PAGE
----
CHEF TERRANCE BRENNAN
When it comes to cooking sustainably, “nose-to-tail” philosophy demands using an entire animal or vegetable (or as much of it as possible) instead of only certain choice parts. Chef Terrance Brennan, of The Roundhouse in Beacon, adheres to the philosophy as part of the restaurant’s “whole-farm cuisine” approach. “Whatever farmers are producing, I want to use—and use sustainably,” Brennan says. Utilizing what other chefs may throw away—from vegetable tops to oxtails—the approach encourages creativity in the kitchen (and sometimes a bit of bravery at the dining table). Brennan offers a special nose-to-tail tasting menu that showcases dishes like beef heart tartare or tripe stew. Repurposed ingredients also make an appearance—vegetable peels are used to smoke the duck breast and to create rich broths. At the restaurant and catered events, Brennan looks for new ways to put his philosophy to use. “At an event last year, I fed 240 people with only one steer,” he recalls. “The impact of using one steer—versus using 16 for sirloins or rib eyes—is a big difference for the environment.”
CHEF DAFNA MIZRAHI
MONTE’S LOCAL KITCHEN + TAPHOUSE
Despite intensive efforts by chefs to cut down on food waste, it’s nearly impossible to completely eliminate it at a restaurant. Composting, however, is one more step toward eliminating as much waste as possible. Chef Dafna Mizrahi, of Monte’s Local Kitchen & Taphouse in Amenia, views composting as a way to keep otherwise unusable byproducts, like eggshells, out of the landfill. “We always utilize a product as much as we can,” Mizrahi says, stressing that she, like most chefs, uses leftover vegetable peels and scraps for soups and stocks. “After that,” she adds, “practically anything that can’t be used again is composted.” Once the compost bin is filled and “cooked,” Mizrahi brings the nutrient-rich mixture to her home garden to fertilize herbs and produce used at the farm-to-table restaurant.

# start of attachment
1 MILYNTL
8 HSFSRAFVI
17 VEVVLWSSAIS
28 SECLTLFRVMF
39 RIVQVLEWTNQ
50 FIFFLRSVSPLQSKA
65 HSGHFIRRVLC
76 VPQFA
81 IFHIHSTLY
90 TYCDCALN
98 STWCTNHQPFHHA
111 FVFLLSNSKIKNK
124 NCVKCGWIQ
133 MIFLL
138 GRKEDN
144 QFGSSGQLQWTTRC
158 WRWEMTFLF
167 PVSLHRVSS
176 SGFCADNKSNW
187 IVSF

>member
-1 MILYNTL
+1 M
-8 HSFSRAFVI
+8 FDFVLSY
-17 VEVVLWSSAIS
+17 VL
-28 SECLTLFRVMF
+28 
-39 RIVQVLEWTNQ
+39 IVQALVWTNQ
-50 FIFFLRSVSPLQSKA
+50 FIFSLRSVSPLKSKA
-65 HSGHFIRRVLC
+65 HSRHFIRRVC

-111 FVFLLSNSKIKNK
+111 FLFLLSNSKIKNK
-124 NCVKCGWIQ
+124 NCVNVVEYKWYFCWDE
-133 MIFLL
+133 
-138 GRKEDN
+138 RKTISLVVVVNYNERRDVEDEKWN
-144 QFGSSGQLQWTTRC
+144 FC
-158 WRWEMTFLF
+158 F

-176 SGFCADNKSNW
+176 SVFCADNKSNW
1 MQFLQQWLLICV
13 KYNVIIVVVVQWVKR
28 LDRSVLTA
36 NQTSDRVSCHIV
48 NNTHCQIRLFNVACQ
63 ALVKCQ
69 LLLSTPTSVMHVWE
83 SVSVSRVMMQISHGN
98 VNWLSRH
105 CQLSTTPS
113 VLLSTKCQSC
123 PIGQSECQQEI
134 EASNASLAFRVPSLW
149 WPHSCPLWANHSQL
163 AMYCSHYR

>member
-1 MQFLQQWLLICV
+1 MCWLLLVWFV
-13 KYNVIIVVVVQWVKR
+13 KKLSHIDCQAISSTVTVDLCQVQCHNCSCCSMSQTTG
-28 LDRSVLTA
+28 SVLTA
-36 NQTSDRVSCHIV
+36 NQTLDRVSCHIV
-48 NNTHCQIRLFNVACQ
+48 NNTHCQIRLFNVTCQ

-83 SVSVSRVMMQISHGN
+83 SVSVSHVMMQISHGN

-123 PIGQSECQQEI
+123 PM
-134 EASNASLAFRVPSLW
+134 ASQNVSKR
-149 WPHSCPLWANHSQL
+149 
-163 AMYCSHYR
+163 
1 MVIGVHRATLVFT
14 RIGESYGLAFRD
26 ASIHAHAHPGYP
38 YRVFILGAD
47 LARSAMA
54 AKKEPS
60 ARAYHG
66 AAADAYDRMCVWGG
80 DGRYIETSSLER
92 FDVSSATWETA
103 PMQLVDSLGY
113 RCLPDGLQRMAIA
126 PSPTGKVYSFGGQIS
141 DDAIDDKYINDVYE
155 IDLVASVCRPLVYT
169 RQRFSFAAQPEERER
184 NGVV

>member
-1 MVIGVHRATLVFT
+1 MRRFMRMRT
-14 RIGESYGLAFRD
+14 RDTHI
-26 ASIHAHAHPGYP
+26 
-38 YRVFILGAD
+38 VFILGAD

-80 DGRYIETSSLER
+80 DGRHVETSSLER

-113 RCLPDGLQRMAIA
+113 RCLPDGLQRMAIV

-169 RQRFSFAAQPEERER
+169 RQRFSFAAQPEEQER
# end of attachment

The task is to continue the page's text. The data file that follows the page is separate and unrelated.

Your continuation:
CHEF MOGAN ANTHONY
VILLAGE SOCIAL KITCHEN + BAR
As the dominant byproduct of the beer industry, spent grain accounts for up to 85 percent of a brewery’s total waste. The majority of the leftovers from many breweries is shipped or picked up and goes to feed livestock and hogs. Chef Mogan Anthony, of the Village Social in Mount Kisco, has a different, tasty and sustainable use for the spent grain. “About a year ago, I started using spent grain as a crispy component—like a breadcrumb-type coating for chicken and other protein,” he explains. “It has a very earthy tone to it, depending on the type of beer, and can also sometimes have a very strong flavor of the beer that it was produced from.” Depending on how often he picks up the grain from local craft breweries, Anthony also uses the versatile, fiber-rich ingredient for a nutty grain purée for pralines and in fresh-made pasta (though “it’s very difficult,” he admits). He currently sources pasta from Sfoglini Pasta Shop in New York City, which uses spent grain from Bronx Brewery. Anthony’s “zero waste” pasta will premier on the Village Social’s spring Hudson Valley Restaurant Week menu.